China’s economy expected to recover from April slump

China’s economy is expected to improve this month despite weak trade data in April, and economic activities could rebound with a gradual recovery in household spending and strong support for fixed investment in the coming months. officials and experts said Monday.

They said China’s economy is expected to gradually stabilize and recover, with some key economic indicators improving, better containment of COVID-19 outbreaks and stronger policy support.

Fu Linghui, spokesperson for the National Bureau of Statistics, told a press conference Monday in Beijing that while China’s economic activity in April was badly affected by the pandemic, the impact would be temporary.

“COVID-19 outbreaks in areas such as Jilin Province and Shanghai have been effectively controlled, and work and production have resumed in an orderly manner,” Fu said.

“With the government’s effective measures to boost domestic demand, ease pressures on businesses, secure supply and price stability, and protect people’s livelihoods, the economy is expected to improve in May. “
Fu said the fundamentals that underpin China’s steady and long-term economic growth remain unchanged, and the country has many favorable conditions to stabilize the overall economy and achieve growth targets.
China’s economy cooled in April with a decline in industrial production and consumption as a resurgence in domestic COVID-19 cases severely disrupted industrial, supply and logistics chains. BNS data showed the country’s value-added industrial production and retail sales fell 2.9% and 11.1% year-on-year in April.

Tommy Wu, senior economist at think tank Oxford Economics, said COVID-19 cases in Shanghai and its ripple effect across China, as well as logistical delays resulting from traffic checks in some parts of the country, have seriously affected domestic supply chains. Household consumption has been hit even harder due to the pandemic and weak sentiment.

“The disruption in economic activity may well extend into June,” Wu said. “Although Shanghai will gradually resume store operations, starting today, as new COVID cases have dropped significantly the last few days, the return to normality will probably be very gradual at first.”

While the government has prioritized COVID containment, it is also committed to supporting the economy through stronger infrastructure spending and targeted monetary easing to support small and medium-sized businesses, manufacturing and real estate, and infrastructure funding, Wu added.

Looking ahead, he said China’s economy could experience a more significant recovery in the second half, with a quarterly contraction in the second quarter before a return to growth.

Citing official data, Wen Bin, chief researcher at China Minsheng Bank, said the latest economic indicators signaled the impact of the pandemic and increasing downward pressures on the economy.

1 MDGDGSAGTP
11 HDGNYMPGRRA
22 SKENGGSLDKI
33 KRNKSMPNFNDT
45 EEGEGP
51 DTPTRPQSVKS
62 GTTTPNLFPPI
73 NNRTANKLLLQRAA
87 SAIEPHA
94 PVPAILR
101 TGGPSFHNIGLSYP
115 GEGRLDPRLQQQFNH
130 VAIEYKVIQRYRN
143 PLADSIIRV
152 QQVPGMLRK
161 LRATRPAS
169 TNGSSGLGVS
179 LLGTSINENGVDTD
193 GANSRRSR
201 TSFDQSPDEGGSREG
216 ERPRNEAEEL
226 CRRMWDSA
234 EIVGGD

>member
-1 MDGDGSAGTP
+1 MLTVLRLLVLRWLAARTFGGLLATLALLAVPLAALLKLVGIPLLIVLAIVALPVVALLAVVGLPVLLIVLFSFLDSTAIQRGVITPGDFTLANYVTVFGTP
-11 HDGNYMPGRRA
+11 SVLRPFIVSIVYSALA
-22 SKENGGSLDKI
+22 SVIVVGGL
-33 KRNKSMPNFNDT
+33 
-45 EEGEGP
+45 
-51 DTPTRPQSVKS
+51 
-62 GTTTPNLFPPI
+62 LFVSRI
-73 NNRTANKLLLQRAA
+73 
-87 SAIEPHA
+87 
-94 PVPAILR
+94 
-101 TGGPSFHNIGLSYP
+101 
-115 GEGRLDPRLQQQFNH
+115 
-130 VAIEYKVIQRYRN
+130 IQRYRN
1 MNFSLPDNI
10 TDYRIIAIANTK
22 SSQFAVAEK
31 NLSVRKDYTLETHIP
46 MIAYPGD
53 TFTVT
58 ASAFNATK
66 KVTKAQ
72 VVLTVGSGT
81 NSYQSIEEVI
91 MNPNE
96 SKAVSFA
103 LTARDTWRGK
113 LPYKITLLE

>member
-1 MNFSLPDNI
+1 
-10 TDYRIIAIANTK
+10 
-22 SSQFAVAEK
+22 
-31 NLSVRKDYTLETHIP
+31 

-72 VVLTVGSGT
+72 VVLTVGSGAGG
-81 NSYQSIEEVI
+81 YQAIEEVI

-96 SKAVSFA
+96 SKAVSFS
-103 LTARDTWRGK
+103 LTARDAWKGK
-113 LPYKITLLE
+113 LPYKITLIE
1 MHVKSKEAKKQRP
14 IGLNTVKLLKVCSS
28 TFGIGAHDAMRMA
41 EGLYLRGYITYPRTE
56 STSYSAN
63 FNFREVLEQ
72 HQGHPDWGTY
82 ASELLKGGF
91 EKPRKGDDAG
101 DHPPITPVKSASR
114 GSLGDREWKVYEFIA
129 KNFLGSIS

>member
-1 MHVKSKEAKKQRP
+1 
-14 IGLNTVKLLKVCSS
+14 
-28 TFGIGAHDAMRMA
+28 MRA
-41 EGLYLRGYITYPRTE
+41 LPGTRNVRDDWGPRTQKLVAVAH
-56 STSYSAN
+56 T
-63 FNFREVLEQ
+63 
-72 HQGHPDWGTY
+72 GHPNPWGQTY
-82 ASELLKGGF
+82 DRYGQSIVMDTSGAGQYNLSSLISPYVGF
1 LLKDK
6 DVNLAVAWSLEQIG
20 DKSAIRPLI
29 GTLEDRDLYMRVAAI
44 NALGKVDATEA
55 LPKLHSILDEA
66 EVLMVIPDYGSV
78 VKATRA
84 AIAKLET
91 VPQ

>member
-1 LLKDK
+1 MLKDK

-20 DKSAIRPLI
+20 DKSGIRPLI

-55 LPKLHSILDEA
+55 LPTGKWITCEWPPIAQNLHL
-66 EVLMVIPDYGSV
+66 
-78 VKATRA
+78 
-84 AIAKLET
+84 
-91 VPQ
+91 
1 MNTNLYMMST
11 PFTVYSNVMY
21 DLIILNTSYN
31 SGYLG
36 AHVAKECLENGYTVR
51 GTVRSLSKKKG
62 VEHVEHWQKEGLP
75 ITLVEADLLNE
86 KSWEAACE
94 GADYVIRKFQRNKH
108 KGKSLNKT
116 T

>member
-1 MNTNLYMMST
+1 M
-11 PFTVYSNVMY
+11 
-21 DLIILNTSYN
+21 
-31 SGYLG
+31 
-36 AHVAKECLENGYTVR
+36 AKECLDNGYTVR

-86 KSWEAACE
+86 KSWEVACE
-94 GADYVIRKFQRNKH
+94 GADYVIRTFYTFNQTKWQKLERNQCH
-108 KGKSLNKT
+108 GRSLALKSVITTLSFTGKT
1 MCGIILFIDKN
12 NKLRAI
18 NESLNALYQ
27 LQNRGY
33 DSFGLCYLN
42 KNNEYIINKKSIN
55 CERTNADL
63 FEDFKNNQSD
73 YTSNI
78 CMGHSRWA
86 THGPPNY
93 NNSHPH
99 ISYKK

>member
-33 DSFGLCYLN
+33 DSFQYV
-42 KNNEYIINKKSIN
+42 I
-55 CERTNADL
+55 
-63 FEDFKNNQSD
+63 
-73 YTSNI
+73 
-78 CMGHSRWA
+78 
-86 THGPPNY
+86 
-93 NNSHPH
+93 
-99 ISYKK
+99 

SNB data showed that despite falling industrial production and consumption in April, investment in fixed assets rose 6.8% year-on-year in the January-April period.

Wen said the steady growth of investment in fixed assets shows that investment has gradually become a key driver to support economic stability.

The BES said investment in manufacturing and infrastructure construction jumped 12.2 percent and 6.5 percent, respectively, in the first four months. Investments in high-tech manufacturing, in particular, jumped 25.9% in the January-April period.

Wen attributed the relatively faster growth in infrastructure construction investment to the government’s fiscal and monetary policy support.

Zhou Maohua, analyst at China Everbright Bank, said the steady growth of manufacturing investment, especially high-tech manufacturing investment, shows the strong resilience of manufacturing investment and China’s accelerated economic and industrial transformation.

Zhou said once the pandemic is contained, he expects economic activity to pick up in May with improvement in major economic indicators such as industrial production, consumption and investment.

These views were echoed by Yue Xiangyu, an analyst at the Institute for the Development of Chinese Economic Thought at Shanghai University of Finance and Economics, who believed that the economy could recover in the third quarter with the strengthening of fiscal and monetary support from the government.

Given China’s strong steps to resume work and production in areas like Shanghai, Chen Jia, a researcher at the International Monetary Institute of Renmin University of China, said the Chinese economy was on the rebound and the country would likely meet its annual GDP growth target of around 5.5 percent.

To stabilize the overall economy, Wen of China Minsheng Bank said the government should step up efforts to better control the pandemic, intensify economic adjustments, ease pressures on hard-hit sectors and enterprises, and stimulate demand. interior.
Source: China Daily

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